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transferred to Falcetano's new job; and the action of the township committee in repealing the ordinance had been motivated by political reasons to favor Falcetano, who lacked the necessary experience.
The second count of the complaint charged that in the period from September 22, 1960 to February 14, 1961 defendant Department had wrongfully and improperly failed and neglected to notify the township of the results of its study of the position of Assistant Superintendent, and to confirm plaintiff's certification as No. 1 on the list of eligibles. Further, during the same period defendant township had wrongfully and improperly failed and neglected to request of the Department a list of eligible persons and had continued to employ Falcetano.
Plaintiff demanded judgment setting aside the repealer ordinance of February 14, 1961, commanding the Department to certify plaintiff's name to the township committee for the position of Assistant Superintendent on either a permanent basis or on a temporary basis until the Department could certify three names for permanent appointment, and commanding the township to employ plaintiff on a temporary basis and pay him the compensation provided for the position.
Following the institution of the action the Department conducted an audit of the job to which Falcetano had been assigned. The Department has, in addition to the other records we requested of it, supplied us with the results of that audit. These records show that the audit was a detailed and thorough one. It showed that the duties performed by Falcetano should be classified under the more appropriate title of street foreman in the competitive division of Civil Service. He was to be considered as serving temporarily in that position pending a promotional examination. However, he would not be eligible to take that examination since he only had permanent status in the labor division; the only employees eligible to compete in
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a promotional examination would be those holding permanent status in the competitive division.
None of the defendants filed an answer. Instead, as earlier noted, defendant Kiss and the Township of Union moved to dismiss the complaint for failure to state a claim upon which relief could be granted. In dismissing the complaint the court specifically reserved plaintiff's rights to take appropriate proceedings before the Civil Service Commission. In his oral opinion, the Law Division judge stressed that plaintiff had failed to exhaust his administrative remedies before the Civil Service Commission, noting that the exceptions to the exhaustion doctrine mentioned in such cases as Nolan v. Fitzpatrick , 9 N.J. 477 (1952), and Central R.R. Co. v. Neeld , 26 N.J. 172 (1958), did not apply. Plaintiff's proper remedy was an administrative appeal to the Civil Service Commission, followed by possible review by the Appellate Division.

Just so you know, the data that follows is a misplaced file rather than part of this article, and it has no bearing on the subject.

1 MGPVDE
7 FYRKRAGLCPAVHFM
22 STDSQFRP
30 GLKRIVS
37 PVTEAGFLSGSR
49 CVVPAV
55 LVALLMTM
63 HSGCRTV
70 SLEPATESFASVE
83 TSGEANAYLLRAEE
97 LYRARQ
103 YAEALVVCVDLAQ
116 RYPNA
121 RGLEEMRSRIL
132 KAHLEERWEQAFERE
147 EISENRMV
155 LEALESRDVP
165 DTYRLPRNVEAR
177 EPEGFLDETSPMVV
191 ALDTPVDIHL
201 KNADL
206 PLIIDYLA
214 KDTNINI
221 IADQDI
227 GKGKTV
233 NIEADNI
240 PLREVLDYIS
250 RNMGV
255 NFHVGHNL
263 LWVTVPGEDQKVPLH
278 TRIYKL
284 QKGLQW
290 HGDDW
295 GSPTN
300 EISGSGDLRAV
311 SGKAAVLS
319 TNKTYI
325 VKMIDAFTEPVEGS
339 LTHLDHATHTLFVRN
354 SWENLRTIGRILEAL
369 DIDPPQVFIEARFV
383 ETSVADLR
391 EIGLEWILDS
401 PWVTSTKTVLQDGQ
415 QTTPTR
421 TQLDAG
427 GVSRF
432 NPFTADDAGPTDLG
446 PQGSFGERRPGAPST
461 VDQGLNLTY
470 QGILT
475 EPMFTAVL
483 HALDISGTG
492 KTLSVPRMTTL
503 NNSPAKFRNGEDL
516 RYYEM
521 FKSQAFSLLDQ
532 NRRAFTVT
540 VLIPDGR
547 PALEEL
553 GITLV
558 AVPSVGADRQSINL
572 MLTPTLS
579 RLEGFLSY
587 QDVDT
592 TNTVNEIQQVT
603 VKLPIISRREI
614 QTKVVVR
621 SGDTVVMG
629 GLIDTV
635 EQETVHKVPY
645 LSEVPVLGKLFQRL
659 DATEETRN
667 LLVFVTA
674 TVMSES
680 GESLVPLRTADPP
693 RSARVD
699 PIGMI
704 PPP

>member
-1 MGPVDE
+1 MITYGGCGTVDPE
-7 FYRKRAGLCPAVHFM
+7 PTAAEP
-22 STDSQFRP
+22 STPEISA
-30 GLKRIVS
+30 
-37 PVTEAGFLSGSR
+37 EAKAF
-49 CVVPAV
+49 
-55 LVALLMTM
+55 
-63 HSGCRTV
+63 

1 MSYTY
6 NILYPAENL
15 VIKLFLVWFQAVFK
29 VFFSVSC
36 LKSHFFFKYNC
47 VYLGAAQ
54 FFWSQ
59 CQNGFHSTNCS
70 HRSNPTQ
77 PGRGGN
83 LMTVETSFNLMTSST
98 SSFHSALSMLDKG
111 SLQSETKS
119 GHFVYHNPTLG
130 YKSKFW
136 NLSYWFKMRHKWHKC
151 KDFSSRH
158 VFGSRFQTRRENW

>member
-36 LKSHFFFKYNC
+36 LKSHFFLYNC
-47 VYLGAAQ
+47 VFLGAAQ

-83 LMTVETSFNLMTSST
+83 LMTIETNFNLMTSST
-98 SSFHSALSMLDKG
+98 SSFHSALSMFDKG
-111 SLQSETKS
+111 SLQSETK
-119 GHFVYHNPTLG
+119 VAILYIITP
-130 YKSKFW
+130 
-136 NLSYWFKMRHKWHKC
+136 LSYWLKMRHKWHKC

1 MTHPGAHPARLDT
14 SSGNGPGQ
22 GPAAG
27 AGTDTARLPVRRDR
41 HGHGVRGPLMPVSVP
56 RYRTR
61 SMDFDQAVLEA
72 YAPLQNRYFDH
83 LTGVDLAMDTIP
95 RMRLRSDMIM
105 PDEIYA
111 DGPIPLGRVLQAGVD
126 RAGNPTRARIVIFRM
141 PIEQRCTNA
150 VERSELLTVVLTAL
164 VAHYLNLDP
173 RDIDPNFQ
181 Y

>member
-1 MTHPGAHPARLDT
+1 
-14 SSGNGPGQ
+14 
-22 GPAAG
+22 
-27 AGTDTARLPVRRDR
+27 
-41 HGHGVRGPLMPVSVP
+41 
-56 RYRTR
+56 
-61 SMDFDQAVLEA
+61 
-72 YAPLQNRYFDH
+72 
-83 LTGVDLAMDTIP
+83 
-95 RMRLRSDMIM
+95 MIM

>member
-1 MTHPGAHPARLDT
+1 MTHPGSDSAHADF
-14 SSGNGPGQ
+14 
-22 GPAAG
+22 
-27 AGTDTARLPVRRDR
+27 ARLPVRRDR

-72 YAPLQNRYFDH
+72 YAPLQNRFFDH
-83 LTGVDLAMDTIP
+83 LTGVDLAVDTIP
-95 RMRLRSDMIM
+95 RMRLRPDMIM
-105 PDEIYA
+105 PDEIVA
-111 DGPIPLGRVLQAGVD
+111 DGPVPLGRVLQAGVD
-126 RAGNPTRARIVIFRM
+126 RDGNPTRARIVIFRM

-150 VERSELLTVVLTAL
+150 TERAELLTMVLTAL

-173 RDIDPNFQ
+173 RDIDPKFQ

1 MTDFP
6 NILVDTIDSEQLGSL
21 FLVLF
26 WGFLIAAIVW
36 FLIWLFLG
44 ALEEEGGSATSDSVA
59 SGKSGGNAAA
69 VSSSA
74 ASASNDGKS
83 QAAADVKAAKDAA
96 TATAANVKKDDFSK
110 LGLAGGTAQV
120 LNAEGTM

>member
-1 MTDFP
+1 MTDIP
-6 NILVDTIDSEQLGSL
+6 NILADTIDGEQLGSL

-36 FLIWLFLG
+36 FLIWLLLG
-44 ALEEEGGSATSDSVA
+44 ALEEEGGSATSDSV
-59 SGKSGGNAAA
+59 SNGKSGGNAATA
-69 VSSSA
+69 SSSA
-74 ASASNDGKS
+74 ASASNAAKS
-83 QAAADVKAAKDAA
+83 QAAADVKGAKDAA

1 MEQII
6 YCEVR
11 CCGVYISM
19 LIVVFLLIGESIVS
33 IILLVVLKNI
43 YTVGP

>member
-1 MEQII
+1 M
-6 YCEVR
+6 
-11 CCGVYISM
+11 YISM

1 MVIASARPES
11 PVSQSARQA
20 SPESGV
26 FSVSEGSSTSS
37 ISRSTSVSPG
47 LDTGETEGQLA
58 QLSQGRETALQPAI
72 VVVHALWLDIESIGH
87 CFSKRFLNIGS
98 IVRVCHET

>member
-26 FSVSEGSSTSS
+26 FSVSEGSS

Plaintiff demanded no relief against defendant Kiss, nor did the complaint allege any wrongdoing on his part. Accordingly, dismissal as to Kiss was proper.
We also conclude that no cause of action was stated as against defendant Department of Civil Service. The demand for relief was in the nature of mandamus , in that plaintiff asked the Law Division to compel the Department to certify plaintiff's name to defendant township, after alleging that the Department had failed and neglected to notify the township of the results of its study. The record shows that the Department had in regular course notified the township that the name of Fitzgerald, the second man on the certification list, had been removed because he did not meet the minimum requirements for the position. Plaintiff had also been notified, through his attorneys, on December 1, 1960.
With Fitzgerald's name removed from the list and Wirth no longer interested in having his name considered for the position, only two names were legally available, under Civil
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Service law and regulations, for appointment as Assistant Superintendent.